Bill Gates, a co-founder of Microsoft Corp. and now one of the world's leading philanthropists, may want to use technology to help people live healthier, but he isn't strapping on a "smart watch" himself anytime soon.
Speaking with editors of Politico on Monday, Gates said, "No, no, no, it's a $10 watch," when the magazine's Mike Allen asked if the billionaire was wearing a "health watch" that could monitor blood pressure and similar conditions.
Since Gates didn't say what brand of watch it was, there's no easy way to confirm his claim. But his response illustrates a trait not uncommon to many of the ultra-wealthy — frugality when it might not seem necessary.
Take the case of Swede Ingvar Kamprad, founder of global furniture titan IKEA. Reported to have a personal net worth of $28 billion, Kamprad, 88, drove an old Volvo for two decades before he was convinced to get a newer car, according to Forbes. The entrepreneur flies economy, lives in a modest bungalow (Britain's Express newspaper reported) and encourages employees to write on both sides of a piece of paper, as he does, according to the Odd Phobiablog.
His motto: "It is better to be a bit stingy than throw money out of the window."
While billionaire Warren Buffet might be known as the "Oracle of Omaha" for his successful investments, the Nebraskan still lives in the modest home he bought in 1958 for $31,500, the Daily Mail reported.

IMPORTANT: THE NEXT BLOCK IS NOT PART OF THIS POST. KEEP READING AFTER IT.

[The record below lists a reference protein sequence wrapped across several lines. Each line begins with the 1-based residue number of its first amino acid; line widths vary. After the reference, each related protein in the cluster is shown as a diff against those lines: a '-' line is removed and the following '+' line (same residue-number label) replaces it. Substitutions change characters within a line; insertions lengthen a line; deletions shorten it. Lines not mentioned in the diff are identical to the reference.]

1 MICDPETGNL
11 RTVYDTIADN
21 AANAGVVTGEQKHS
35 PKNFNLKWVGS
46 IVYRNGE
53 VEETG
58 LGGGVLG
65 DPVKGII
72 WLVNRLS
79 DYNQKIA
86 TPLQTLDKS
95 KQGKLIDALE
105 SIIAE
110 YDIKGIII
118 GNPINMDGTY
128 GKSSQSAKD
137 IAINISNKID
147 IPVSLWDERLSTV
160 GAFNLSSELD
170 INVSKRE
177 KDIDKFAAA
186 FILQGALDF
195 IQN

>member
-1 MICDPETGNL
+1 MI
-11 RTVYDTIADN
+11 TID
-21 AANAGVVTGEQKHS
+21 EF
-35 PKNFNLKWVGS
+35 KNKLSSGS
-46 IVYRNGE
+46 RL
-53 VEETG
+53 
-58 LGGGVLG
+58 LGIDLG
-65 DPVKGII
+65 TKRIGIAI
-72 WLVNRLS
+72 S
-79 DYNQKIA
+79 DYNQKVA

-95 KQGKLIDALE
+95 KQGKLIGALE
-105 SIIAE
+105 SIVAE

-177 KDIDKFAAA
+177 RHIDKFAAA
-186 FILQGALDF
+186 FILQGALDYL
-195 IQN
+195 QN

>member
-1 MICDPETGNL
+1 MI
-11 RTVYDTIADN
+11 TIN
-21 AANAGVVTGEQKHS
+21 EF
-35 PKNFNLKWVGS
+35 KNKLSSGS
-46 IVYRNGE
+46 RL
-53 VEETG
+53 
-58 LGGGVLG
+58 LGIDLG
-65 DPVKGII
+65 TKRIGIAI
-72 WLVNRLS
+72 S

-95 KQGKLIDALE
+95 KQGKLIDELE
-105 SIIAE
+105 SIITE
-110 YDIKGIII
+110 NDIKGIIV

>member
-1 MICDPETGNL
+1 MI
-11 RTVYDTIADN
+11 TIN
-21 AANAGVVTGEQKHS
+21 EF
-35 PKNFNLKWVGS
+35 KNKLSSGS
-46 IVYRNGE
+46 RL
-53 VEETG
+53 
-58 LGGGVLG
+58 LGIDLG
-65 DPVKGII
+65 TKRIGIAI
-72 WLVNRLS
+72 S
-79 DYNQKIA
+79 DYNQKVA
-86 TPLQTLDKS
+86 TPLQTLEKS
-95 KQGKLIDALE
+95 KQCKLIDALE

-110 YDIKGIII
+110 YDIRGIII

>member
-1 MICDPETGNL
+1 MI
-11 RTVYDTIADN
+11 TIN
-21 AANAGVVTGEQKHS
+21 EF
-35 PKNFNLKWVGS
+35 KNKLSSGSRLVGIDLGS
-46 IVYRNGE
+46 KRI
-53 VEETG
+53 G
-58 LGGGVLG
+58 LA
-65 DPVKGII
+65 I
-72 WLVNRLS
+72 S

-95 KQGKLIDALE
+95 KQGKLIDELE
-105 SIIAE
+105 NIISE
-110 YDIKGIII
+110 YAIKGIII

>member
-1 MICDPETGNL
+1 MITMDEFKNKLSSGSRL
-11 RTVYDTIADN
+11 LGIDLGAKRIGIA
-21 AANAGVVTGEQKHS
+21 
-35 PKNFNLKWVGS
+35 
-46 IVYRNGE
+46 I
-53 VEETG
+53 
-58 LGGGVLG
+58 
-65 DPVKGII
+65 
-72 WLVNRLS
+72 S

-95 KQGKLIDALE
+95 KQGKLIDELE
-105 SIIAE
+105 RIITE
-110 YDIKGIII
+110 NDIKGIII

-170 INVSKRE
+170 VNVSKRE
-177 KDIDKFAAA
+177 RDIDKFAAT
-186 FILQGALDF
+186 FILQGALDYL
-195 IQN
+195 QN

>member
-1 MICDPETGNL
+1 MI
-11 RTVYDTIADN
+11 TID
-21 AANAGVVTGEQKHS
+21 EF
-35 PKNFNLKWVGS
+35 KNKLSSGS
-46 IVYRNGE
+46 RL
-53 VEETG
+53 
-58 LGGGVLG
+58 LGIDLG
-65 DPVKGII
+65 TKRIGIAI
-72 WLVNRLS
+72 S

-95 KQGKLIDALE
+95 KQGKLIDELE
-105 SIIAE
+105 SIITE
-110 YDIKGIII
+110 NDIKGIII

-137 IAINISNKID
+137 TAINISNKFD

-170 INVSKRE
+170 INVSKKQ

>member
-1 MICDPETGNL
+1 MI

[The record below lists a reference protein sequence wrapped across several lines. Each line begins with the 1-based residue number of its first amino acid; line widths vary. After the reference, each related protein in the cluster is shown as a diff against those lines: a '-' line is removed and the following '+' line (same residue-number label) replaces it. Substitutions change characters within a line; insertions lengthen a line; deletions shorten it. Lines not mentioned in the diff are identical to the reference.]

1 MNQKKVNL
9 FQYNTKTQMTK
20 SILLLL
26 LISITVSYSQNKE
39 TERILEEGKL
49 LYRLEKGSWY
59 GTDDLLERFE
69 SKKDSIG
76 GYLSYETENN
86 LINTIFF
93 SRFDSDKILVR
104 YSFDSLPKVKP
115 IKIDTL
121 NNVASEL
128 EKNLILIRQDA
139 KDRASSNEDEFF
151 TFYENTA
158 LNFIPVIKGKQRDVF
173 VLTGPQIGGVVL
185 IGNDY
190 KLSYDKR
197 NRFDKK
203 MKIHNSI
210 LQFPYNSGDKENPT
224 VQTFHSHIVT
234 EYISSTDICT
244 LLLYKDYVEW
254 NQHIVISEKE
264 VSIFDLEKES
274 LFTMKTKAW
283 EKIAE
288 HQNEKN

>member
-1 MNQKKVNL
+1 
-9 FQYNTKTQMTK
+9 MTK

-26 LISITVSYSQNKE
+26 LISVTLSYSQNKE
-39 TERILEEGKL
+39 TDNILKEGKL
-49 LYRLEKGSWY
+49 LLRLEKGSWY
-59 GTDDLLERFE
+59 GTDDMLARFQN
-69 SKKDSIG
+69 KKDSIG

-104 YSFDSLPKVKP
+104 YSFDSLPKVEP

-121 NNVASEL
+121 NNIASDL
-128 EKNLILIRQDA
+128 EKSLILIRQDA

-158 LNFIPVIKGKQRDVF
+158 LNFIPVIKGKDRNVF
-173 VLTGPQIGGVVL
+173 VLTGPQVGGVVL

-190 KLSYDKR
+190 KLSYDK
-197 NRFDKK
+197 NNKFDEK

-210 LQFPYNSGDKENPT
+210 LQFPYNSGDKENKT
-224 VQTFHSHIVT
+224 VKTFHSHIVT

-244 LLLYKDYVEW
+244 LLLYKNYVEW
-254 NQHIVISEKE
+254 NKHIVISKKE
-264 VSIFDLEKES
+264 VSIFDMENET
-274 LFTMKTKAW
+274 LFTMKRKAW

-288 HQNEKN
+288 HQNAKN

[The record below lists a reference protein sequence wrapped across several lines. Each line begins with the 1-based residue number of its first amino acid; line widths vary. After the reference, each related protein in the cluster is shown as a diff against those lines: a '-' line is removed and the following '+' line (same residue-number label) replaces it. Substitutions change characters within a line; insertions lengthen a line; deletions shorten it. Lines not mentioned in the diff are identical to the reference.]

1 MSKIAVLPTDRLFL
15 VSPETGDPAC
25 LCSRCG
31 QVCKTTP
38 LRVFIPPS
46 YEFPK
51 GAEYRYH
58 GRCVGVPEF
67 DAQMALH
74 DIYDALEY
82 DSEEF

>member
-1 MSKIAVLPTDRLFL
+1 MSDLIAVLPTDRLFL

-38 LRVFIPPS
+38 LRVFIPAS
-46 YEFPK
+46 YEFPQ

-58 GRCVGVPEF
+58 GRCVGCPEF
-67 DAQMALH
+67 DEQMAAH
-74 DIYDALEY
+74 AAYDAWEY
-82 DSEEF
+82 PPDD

Buffet, who also owns a $4 million mansion in Laguna Niguel, California, enjoys a modest lifestyle in Nebraska's largest city. “ ‘I'm happy there. I'd move if I thought I'd be happier someplace else,’ ” he reportedly told the BBC in 2011, the newspaper said. "I'm warm in the winter, I’m cool in the summer, it's convenient for me," the Daily Mail reported Buffet saying. "I couldn't imagine having a better house."
And Bill Gross, a self-made billionaire — $2.3 billion, according to Forbes magazine — may have enough money to build one of the world's top collections of United States postage stamps, but he wouldn't be caught dead carrying a smartphone.
"Our modern age is becoming more virtual than physical, which I find increasingly depressing if only because I’ve failed to keep pace. I don’t even own a cellphone," Gross wrote in June on the website of PIMCO, the investment firm he co-founded but left last Friday to join Janus Capital.
"I can’t help but be struck by the thousands of cellphones attempting to capture, in near unison, a moment in time that can be texted to hungry audiences," Gross added. "My view is that there is time stored in that cellphone but its vintage may be somewhat sour, as compared to the sweetness of the here and now."